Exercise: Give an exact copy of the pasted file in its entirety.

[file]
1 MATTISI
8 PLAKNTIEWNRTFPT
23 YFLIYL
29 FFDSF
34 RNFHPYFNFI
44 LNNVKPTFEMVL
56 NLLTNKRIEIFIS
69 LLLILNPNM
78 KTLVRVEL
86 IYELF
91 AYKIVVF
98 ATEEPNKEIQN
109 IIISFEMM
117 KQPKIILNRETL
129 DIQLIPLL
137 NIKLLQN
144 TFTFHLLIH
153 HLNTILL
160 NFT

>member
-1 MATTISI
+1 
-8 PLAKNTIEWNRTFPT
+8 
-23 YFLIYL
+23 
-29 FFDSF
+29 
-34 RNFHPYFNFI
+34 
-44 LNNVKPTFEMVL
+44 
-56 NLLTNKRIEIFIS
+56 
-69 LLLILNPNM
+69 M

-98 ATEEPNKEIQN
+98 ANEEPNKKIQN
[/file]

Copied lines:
1 MATTISI
8 PLAKNTIEWNRTFPT
23 YFLIYL
29 FFDSF
34 RNFHPYFNFI
44 LNNVKPTFEMVL
56 NLLTNKRIEIFIS
69 LLLILNPNM
78 KTLVRVEL
86 IYELF
91 AYKIVVF
98 ATEEPNKEIQN
109 IIISFEMM
117 KQPKIILNRETL
129 DIQLIPLL
137 NIKLLQN
144 TFTFHLLIH
153 HLNTILL
160 NFT

>member
-1 MATTISI
+1 
-8 PLAKNTIEWNRTFPT
+8 
-23 YFLIYL
+23 
-29 FFDSF
+29 
-34 RNFHPYFNFI
+34 
-44 LNNVKPTFEMVL
+44 
-56 NLLTNKRIEIFIS
+56 
-69 LLLILNPNM
+69 M

-98 ATEEPNKEIQN
+98 ANEEPNKKIQN